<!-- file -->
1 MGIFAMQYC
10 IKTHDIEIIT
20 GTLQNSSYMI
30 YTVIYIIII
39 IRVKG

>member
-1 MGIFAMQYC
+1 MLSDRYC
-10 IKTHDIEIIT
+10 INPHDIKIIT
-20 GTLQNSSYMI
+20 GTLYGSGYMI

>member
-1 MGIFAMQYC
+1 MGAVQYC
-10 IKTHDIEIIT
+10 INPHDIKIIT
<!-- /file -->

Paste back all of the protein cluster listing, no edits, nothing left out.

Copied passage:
1 MGIFAMQYC
10 IKTHDIEIIT
20 GTLQNSSYMI
30 YTVIYIIII
39 IRVKG

>member
-1 MGIFAMQYC
+1 MLSDRYC
-10 IKTHDIEIIT
+10 INPHDIKIIT
-20 GTLQNSSYMI
+20 GTLYGSGYMI

>member
-1 MGIFAMQYC
+1 MGAVQYC
-10 IKTHDIEIIT
+10 INPHDIKIIT